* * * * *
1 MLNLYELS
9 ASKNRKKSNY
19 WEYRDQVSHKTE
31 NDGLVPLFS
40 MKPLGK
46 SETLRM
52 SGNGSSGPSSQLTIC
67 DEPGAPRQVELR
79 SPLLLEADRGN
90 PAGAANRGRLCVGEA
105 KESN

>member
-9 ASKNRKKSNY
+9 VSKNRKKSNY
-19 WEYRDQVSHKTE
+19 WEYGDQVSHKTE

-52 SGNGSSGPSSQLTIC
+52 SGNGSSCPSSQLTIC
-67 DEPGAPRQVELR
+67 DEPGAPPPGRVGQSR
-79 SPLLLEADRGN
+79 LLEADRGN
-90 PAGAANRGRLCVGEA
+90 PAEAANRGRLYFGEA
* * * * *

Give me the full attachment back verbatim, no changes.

1 MLNLYELS
9 ASKNRKKSNY
19 WEYRDQVSHKTE
31 NDGLVPLFS
40 MKPLGK
46 SETLRM
52 SGNGSSGPSSQLTIC
67 DEPGAPRQVELR
79 SPLLLEADRGN
90 PAGAANRGRLCVGEA
105 KESN

>member
-9 ASKNRKKSNY
+9 VSKNRKKSNY
-19 WEYRDQVSHKTE
+19 WEYGDQVSHKTE

-52 SGNGSSGPSSQLTIC
+52 SGNGSSCPSSQLTIC
-67 DEPGAPRQVELR
+67 DEPGAPPPGRVGQSR
-79 SPLLLEADRGN
+79 LLEADRGN
-90 PAGAANRGRLCVGEA
+90 PAEAANRGRLYFGEA